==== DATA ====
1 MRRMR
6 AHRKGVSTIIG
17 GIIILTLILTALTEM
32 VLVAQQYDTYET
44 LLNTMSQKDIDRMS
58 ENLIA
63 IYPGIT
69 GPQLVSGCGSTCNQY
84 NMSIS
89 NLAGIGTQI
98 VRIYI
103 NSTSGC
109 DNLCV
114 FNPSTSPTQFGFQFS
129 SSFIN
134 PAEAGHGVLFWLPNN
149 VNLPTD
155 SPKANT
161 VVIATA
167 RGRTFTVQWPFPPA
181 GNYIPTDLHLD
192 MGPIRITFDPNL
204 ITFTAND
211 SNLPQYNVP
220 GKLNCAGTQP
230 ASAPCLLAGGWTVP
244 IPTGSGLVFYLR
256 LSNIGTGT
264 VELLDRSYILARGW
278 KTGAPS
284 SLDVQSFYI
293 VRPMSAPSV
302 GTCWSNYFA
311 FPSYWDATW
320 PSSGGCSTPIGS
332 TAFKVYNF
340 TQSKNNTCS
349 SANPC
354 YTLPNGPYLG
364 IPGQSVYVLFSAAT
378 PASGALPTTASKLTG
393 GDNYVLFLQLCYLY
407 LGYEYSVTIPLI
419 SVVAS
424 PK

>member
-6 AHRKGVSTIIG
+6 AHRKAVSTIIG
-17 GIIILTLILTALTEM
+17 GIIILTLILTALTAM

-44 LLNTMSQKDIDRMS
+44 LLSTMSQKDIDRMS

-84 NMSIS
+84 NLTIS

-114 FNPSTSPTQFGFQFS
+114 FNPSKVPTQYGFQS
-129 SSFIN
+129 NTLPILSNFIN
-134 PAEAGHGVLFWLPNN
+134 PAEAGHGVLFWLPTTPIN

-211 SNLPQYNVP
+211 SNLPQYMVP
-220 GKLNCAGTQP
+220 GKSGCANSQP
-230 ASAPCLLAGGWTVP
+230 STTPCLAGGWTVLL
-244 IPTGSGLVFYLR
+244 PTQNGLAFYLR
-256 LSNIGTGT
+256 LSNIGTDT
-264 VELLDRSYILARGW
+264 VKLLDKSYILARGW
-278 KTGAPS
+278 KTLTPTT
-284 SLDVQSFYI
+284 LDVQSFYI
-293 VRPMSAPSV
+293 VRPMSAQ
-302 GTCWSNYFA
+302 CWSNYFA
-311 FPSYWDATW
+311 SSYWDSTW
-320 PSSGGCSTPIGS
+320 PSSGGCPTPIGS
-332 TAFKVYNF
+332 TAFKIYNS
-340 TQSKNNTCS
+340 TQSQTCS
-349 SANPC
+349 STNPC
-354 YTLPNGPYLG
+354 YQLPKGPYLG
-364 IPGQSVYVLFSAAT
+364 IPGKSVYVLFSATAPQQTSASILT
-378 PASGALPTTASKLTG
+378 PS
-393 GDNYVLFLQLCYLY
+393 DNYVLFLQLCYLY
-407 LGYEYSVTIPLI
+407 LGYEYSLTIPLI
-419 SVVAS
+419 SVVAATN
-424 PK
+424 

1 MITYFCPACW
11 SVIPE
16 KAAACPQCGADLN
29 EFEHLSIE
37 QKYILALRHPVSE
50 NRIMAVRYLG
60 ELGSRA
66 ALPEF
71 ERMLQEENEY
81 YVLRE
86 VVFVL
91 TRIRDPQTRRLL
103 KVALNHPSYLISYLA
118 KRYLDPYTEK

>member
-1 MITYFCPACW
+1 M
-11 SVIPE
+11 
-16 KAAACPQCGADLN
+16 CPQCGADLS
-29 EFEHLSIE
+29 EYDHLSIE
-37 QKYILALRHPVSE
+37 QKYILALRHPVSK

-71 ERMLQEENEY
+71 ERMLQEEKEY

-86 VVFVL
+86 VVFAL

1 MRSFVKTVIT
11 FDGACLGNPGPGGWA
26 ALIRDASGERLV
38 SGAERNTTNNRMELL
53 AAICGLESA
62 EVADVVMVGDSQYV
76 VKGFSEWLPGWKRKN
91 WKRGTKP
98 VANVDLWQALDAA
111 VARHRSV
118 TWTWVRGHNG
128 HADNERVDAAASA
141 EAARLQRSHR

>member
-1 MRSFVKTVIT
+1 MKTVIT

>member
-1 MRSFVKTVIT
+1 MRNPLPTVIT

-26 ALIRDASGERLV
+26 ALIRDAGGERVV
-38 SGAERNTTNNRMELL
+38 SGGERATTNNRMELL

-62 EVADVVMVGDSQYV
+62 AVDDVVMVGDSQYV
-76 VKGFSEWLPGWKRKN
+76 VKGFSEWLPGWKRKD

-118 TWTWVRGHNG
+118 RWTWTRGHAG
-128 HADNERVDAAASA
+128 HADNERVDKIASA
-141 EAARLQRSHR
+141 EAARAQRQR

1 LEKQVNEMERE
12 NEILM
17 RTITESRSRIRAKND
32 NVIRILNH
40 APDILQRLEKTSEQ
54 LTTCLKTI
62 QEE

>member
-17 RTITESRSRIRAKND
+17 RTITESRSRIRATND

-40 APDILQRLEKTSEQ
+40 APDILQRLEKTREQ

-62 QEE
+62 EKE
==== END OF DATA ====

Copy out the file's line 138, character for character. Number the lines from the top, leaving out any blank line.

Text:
53 AAICGLESA